11. 63 ...tempC tempDLB = 0 k=1 n=mw(k) continue No (n(n-1))/ 2>mw(k) Yes n=n-1 This part to find d(m(k)) No (n(n-1))/2 = mw(k) Yes No n=n-1 (n(n-1))/2<mw(k) d(mw(k))=n Yes d(mw(k))=n+1 TempDLB = TempDLB + d(mw(k)) k>Wt Yes No k=k+1 Figure 4.(d) FindM() flow chart continues….mw=C .

WLB = C/m. We will introduce some represented tabled data to show the reduction of number of ADMs with grooming and no grooming. 4. then the lower bound of D is N 8 9 12 17 20 25 C 28 36 66 136 190 300 Wmin 28 36 66 136 190 300 D(m=1) 56 72 132 272 380 600 WLB(m=2) 14 18 33 68 95 150 DLB(m=2) 42 54 99 204 285 450 DLB(m=4) 28 36 66 136 190 300 Table 4.11.(e) End flow chart of the function FindM() and AlgoII.4 Unidirectional SONET/WDM ring with different grooming ratio 64 . After circles are constructed. we choose an arbitrary grooming ratio and obtained (DLB).5.No DLB>TempDLB Yes DLB = tempDLB Show results End Figure 4.5 Illustrative Example of DLB .

AlgorithmII is proposed to examine how grooming the circles onto different wavelength can effectively reduce the number of ADMs as well as minimize the number of wavelengths. 65 . network cost is dominated by Add-Drop Multiplexers (ADMs). the reduction in the number of ADMs when grooming ratio (m=2) is about 25%. tables and results were presented. Algorithm1 and Algorithm3 are employed to construct a minimal number of circles in both unidirectional rings and bidirectional rings with even (N). N C Wmin D(m=1) WLB (m=2) DLB (m=2) 12 27 38 48 75 DLB (m=5) 8 16 20 28 40 8 12 14 16 20 8 18 25 32 50 8 18 25 32 50 28 66 91 120 190 4 9 13 16 25 Table 4. Hence. After the circles are constructed.As we can notice from the table above. hence the number of the needed ADMs should be minimized to reduce the network cost. all of the related data such as the flowcharts. when (m=4) is about 50%. The following figure represents the results for DLB and WLB when employing various grooming ratio for bidirectional ring .5 Bidirectional SONET/WDM ring with different grooming ratio 4. In this chapter. As we know.6 Summary The suggested algorithms were developed in such a way that it is useful for traffic grooming and wavelength assignment under uniform traffic in both unidirectional and bidirectional SONET/WDM ring. and when we increase m we can obtain more reduction in ADMs number.

In section 5. At the end. the chapter is concluded with a summary in section 5.3 shows deep analytical results when grooming is employed for both rings as well as extensively comparison of ADMs for every ring. such as this type of network is common in different access networks.4. brief introduction then section 5.1 Introduction The network construction is built up based on the egress node. 66 . saving percentage is discussed. we show the correlation between the algorithms and the recorded results in a very effective manner and provide numerical values and represent them in useful graphs to capture the main points. These algorithms illustrate how we could construct SONET/WDM rings network for both unidirectional and bidirectional without grooming technique. In order to have a good base of comparison between them. 5. Moreover.1. no grooming case (m=1).CHAPTER 5: DISSCUSION ON FINDINGS This chapter concerns about our developed algorithms and represents the numerical results yield. In this section.5. section 5. AlgoII will groom the constructed circles and provide better results. we have two types of algorithms with no grooming implementation which are Algo1 and Algo3. Then. where all the traffic is directed from one node.2. where the number of wavelengths and ADMs are compared for unidirectional and bidirectional rings with no grooming supported by an illustrative example. In section 5.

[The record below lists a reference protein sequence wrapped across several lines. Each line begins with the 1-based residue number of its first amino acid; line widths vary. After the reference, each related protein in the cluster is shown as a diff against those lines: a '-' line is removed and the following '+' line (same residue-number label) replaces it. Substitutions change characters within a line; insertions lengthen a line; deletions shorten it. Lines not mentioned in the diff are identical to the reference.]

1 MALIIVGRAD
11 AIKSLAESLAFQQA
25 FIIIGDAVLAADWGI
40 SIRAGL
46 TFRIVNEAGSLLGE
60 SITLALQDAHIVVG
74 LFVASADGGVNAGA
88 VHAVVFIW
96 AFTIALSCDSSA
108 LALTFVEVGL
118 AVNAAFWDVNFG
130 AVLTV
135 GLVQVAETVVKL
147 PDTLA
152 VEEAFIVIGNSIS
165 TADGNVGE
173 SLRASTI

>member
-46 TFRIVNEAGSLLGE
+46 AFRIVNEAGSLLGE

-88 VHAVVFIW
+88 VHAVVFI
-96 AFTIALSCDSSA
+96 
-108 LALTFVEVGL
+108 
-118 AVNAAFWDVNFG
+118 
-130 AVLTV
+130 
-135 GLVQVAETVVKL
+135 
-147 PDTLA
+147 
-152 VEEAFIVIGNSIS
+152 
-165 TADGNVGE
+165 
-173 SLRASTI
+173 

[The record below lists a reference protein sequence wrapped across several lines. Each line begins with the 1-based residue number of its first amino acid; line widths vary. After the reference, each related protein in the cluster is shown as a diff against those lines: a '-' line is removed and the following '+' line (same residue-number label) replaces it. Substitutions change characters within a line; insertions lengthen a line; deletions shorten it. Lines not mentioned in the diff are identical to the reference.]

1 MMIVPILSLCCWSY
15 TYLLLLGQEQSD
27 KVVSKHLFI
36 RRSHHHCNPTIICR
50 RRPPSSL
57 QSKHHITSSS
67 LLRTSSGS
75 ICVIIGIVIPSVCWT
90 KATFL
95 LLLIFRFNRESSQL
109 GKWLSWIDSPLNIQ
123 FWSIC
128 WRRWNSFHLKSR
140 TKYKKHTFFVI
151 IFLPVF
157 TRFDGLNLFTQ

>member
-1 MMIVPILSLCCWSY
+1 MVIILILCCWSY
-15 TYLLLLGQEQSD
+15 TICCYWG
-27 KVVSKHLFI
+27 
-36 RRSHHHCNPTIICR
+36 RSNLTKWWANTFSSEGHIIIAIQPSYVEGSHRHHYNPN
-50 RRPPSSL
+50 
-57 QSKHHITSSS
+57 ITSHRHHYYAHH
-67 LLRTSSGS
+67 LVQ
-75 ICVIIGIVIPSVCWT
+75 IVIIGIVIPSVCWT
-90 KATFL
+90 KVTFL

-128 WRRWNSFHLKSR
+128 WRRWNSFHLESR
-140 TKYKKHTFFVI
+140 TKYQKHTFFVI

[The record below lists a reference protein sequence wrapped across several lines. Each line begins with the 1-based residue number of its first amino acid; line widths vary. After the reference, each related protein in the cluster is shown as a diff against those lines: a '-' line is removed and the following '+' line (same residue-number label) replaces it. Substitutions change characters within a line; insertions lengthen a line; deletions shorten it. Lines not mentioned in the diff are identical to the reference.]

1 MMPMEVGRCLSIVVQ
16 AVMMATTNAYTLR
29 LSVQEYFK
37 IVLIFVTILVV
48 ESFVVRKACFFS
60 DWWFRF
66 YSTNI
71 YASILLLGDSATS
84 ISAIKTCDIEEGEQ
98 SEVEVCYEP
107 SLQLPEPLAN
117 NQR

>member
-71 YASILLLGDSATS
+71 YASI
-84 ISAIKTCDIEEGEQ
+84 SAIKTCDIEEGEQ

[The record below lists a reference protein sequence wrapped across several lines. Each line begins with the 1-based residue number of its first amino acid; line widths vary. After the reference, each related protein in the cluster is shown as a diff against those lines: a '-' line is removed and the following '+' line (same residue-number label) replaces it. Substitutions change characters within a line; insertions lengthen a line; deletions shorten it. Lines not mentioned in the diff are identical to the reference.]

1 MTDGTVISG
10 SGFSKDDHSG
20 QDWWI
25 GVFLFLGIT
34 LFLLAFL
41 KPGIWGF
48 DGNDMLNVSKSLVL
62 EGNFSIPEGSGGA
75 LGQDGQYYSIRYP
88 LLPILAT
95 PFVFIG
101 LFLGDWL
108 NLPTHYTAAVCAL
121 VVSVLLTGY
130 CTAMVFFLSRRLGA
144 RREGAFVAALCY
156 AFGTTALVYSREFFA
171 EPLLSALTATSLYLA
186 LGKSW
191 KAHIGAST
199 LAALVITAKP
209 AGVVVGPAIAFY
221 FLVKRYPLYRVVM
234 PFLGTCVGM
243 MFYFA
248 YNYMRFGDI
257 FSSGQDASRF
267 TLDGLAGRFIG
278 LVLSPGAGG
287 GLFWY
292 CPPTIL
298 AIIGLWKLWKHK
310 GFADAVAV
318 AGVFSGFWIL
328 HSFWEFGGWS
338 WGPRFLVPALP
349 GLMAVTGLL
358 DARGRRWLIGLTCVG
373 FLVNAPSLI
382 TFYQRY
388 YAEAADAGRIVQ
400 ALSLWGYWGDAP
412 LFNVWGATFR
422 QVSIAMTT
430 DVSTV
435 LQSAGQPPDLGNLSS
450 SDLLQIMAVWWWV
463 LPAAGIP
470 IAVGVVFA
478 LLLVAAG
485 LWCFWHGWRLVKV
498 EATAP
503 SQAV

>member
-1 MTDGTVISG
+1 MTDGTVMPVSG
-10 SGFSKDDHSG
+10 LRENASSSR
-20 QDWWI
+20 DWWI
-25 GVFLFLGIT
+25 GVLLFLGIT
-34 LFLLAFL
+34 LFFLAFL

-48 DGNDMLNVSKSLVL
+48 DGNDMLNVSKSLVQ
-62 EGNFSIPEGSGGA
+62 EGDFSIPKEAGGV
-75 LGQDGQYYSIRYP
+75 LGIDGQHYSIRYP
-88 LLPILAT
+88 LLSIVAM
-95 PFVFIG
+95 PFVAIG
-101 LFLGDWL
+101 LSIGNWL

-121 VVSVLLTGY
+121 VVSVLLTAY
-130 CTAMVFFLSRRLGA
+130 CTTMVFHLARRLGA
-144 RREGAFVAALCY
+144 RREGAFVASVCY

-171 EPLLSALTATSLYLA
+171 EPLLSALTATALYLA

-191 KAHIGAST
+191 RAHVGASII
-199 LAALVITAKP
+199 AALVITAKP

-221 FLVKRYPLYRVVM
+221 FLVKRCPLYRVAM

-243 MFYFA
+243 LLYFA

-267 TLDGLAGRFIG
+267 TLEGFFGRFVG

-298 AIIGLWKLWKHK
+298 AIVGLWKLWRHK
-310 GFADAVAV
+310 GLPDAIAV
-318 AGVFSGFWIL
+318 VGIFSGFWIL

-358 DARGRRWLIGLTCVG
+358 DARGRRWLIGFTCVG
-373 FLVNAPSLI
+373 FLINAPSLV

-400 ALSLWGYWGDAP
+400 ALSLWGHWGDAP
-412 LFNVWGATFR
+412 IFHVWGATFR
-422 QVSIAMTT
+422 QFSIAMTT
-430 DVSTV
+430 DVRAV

3. we have a network with 6 nodes (N= 1. 5. Furthermore. 4. Besides that. More to the point. which is equal to (N-1).5. Although we have not yet employ grooming. so this network contains five traffic connections to be carried from node one to the other node (1-2.two more ADMs and one more wavelength are required . therefore five ADMs are needed at these node . Applying our Algorithms strategy will result in significant improvement in minimizing the cost of network by reducing the number of ADMs used on each wavelength at every node. if we have unidirectional ring egress node.as a result . 2.also at each node ( 2 . 1-3. 1-5 and 1-6). we have to add one more connection from 6 to 1. however.2 No Grooming case (m=1) For more elaboration. will combine multiple connections in one circle and assign this circle onto a wavelength. it is clear that the number of ADMs is directly proportional to the required number of wavelength. As mentioned earlier. Moreover. 3. let’s assume that.we will get W=N and ADMs= 2xN.at the end . thus we need five wavelengths to carry these five connections. so overall we need five ADMs at the egress node 1. each wavelength needs an ADM to add these traffic.totally we need ten ADMs for this network which can be expressed as. we assumed that one wavelength is assigned to carry a single traffic connection. 6) for an egress node (node number 1). since we have five traffic connections to be added to the five wavelengths. 4. and 6) there will be one wavelength dropped.5. but we already manage to get minimal number of wavelengths compared to the previous technique. the number of the required wavelengths is huge and wavelength is not utilized efficiently. the number of required ADMs at the egress node (node 1) is five. 67 . 1-4. Total ADMs = 2x (N-1). Algo1which used for unidirectional ring.